Why Global Citizens Should Care
Kenya has the fourth largest HIV epidemic in the world with 53,000 new infections and 28,000 AIDS-related deaths annually — but affordable access to life-saving antiretrovirals (ARVs) can change this narrative. Join us by taking action here to support access to good health and wellbeing.

Kenya is set to change how HIV/AIDS medication is distributed around the country and in Africa, when a $100 million antiretroviral (ARV) factory opens later this year.

At the moment, the country imports most of its treatment from Europe. The factory — which is will be largest of its kind on the continent — is a partnership between the government, local pharmaceutical manufacturers, and the Global Fund to Fight AIDS, Tuberculosis (TB), and Malaria.

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Most of the ARVs will be under patent from European parent companies. This will reduce the amount Kenya spends on importing ARVs — mostly from Europe — and create an estimated 1,000 jobs.

The UK-based HIV and AIDS charity Avert estimates that at least 1.5 million Kenyans are HIV positive, with 53,000 new infections and 28,000 deaths annually, while 75% of infected adults are on treatment and 82% of infected children are on ARVs.

Kenya’s medical director, Dr Jackson Kioko, said: "This will cut our annual government budget from 38 billion shillings ($373 million) to a reasonable amount that we spend treating HIV/AIDS. This will also put about 300,000 people under treatment.”

The facility is expected to supply 23 countries in Africa, where HIV and AIDS remain one of the biggest health challenges. In East and Southern Africa, for example, 19.6 million people are HIV positive.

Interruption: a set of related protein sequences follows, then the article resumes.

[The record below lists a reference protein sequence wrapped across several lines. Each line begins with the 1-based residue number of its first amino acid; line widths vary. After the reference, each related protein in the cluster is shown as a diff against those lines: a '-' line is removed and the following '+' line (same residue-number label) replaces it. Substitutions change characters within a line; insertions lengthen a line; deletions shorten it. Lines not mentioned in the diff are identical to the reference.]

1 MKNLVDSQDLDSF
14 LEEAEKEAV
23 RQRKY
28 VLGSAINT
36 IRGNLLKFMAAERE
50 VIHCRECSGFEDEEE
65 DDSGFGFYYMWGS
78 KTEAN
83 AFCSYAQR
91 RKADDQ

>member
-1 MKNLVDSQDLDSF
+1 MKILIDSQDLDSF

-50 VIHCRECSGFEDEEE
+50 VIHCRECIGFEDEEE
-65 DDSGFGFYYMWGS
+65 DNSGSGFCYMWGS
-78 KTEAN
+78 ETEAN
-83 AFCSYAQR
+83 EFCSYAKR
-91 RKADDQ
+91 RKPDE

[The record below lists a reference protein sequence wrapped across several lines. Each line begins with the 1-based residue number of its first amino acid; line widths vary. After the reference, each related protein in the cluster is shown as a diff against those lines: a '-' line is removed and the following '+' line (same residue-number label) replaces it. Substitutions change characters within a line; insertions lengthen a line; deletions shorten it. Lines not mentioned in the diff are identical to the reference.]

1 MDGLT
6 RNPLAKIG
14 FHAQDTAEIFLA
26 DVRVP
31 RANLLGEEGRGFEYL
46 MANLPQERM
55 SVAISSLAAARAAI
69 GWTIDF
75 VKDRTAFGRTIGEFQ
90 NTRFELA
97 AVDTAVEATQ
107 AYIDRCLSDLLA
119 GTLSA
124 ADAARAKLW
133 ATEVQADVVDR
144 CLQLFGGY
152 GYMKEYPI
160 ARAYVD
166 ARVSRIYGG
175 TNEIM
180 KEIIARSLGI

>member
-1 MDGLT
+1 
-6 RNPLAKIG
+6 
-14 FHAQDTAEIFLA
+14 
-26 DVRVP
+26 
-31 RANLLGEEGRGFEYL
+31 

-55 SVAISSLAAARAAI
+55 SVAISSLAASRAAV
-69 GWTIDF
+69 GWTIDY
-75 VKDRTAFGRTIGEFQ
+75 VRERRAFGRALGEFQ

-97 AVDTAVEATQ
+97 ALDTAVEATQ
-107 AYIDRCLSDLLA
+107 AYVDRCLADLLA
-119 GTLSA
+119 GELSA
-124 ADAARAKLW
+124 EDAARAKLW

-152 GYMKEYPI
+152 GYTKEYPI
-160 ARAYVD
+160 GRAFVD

Meanwhile, the region has 800,000 new infections and 380,000 deaths annually; with only 66% and 59% of adults and children on treatment.

In West and Central Africa, 6.1 million people are HIV positive, with 370,000 new infections and 280,000 AIDS-related deaths annually, according to Avert.

By manufacturing ARVs, Kenya will also be able to address another problem that prevents people from accessing medication: counterfeit treatment.

The dangers and availability of fake medicines in Kenya was brought to attention in January, after a man was arrested for selling fake ARVs. He had a practising licence from Kenya’s ministry of health, according to reports.

“There is an increase of fake drugs in the market that has resulted in several cases of drug resistance to the AIDS virus as a result of misuse,” added Kioko. “The fake drugs are supplied by unregistered or fake medical personnel.”

The factory will also manufacture treatment for malaria and TB. At the moment, 90% of malaria deaths globally are from sub-Saharan Africa while TB is one of the leading cause of deaths globally.


Defeat Poverty

Kenya Is Set to Open a $100 Million Antiretroviral Factory in a Huge Step Against HIV/AIDS

By Lerato Mogoatlhe  and  Pia Gralki